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Whitby Photography

From St Hilda to Dracula

 

Nestled on Britain's northeast coast, where the River Esk meets the restless North Sea, Whitby emerges as a maritime town steeped in history and cloaked in legend. With its rich tapestry of stories and captivating scenery, this coastal gem is a favourite for tourists and photographers.

 

Whitby's skyline is dominated by the ruins of its Abbey, a beacon of antiquity founded in 657 AD by St Hilda. Here, a historic gathering of church dignitaries and nobles took place—the Synod of Whitby—an epochal moment in the annals of the Church of England.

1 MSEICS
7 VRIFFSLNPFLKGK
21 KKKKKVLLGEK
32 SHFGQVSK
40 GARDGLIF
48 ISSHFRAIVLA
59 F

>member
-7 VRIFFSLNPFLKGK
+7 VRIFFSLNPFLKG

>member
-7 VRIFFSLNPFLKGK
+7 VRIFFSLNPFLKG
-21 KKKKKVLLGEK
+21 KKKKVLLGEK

Adjacent to the Abbey stands St Mary's church and its graveyard, perched upon the East Cliff. The gravestones, etched with time's wear and tear, stand resolute against the relentless North Sea's onslaught.

 

As the first rays of dawn pierce the cold darkness, positioning my camera for a sunrise shot of the Abbey feels like stepping back in time. It's easy to conjure images of a ghostly schooner, captained by the unseeing eyes of a corpse, battling fierce storms and grounding on the sands below the East Cliff. In this moment, Whitby's connection to Bram Stoker's Dracula becomes palpable.

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